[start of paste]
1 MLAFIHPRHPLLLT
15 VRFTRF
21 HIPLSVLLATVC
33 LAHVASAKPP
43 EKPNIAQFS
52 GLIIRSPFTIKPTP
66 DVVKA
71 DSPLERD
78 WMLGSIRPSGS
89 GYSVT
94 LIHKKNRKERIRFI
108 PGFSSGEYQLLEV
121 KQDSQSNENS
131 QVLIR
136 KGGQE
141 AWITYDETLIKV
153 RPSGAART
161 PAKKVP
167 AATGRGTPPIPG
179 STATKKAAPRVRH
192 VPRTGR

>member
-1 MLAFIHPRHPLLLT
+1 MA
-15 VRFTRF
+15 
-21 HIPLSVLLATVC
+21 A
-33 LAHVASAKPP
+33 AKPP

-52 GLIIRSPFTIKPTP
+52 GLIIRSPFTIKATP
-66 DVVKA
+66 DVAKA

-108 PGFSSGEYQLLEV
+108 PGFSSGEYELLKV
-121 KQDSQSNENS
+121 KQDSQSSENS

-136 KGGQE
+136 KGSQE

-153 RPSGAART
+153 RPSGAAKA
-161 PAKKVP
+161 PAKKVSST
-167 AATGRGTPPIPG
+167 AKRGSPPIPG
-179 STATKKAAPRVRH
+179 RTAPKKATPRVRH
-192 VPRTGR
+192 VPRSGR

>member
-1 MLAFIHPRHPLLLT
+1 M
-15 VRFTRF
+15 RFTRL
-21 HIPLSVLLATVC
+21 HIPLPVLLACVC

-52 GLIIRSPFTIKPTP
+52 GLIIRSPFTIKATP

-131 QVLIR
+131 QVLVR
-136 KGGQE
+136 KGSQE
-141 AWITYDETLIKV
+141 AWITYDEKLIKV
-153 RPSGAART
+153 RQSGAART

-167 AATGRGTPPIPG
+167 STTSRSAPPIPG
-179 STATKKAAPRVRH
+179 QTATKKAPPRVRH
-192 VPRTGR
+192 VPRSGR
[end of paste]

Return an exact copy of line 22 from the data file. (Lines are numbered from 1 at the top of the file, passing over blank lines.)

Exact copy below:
>member